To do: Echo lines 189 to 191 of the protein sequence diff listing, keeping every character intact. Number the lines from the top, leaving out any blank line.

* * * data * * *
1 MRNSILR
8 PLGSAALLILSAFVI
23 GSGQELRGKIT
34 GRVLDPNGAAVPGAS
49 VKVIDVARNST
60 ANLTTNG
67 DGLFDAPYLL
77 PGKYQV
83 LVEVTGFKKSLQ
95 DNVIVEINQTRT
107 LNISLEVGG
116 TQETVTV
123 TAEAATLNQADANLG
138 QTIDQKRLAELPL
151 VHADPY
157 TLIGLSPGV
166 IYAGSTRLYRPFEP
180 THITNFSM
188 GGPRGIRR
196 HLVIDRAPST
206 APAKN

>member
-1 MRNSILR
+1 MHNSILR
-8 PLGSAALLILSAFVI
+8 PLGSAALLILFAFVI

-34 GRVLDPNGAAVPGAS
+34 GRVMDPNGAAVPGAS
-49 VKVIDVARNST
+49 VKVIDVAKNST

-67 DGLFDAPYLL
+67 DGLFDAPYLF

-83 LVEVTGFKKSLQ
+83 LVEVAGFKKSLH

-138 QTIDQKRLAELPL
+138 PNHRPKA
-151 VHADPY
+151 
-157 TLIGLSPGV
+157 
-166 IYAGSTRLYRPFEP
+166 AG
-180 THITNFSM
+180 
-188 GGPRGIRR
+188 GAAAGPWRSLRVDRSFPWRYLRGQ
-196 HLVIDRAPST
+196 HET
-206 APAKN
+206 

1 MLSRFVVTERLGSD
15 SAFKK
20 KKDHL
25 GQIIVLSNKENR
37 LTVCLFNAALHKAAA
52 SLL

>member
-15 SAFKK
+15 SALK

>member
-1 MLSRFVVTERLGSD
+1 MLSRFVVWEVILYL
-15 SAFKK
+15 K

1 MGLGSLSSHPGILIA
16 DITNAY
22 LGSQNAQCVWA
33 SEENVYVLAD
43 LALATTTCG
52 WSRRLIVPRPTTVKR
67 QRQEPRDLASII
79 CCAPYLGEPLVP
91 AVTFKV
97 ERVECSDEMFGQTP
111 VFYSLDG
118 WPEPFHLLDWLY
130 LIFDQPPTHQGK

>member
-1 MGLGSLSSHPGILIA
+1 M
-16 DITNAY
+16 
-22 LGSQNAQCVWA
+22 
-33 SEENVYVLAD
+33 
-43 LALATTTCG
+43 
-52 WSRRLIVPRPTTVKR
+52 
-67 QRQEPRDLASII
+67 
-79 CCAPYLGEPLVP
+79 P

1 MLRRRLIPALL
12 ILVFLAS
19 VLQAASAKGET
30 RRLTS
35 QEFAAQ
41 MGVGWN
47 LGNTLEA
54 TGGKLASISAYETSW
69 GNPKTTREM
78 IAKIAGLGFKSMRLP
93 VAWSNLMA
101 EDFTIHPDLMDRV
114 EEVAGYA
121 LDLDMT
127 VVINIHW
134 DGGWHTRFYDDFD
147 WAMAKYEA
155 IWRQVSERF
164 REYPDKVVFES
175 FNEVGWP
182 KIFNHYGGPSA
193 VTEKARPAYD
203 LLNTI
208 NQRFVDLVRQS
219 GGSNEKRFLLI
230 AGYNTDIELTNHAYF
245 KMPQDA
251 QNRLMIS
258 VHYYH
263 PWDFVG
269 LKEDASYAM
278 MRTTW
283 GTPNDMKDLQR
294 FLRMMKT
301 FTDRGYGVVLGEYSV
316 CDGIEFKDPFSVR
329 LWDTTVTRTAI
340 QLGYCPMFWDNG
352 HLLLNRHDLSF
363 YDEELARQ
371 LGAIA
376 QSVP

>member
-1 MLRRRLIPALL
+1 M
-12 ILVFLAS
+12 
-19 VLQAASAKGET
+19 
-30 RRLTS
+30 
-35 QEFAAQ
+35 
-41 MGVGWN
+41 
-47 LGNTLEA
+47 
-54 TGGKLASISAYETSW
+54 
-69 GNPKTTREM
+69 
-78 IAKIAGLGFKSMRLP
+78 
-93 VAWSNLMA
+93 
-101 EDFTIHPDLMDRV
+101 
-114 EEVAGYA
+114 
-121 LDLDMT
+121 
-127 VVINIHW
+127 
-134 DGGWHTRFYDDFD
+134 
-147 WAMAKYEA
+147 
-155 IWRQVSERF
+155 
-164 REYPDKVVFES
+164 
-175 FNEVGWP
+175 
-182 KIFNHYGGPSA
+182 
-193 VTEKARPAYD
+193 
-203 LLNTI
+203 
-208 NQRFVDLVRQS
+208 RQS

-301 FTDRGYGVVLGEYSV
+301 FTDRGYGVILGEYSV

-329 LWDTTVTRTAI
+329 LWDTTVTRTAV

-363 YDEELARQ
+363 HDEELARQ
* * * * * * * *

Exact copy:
+329 LWDTTVTRTAV

-363 YDEELARQ
+363 HDEELARQ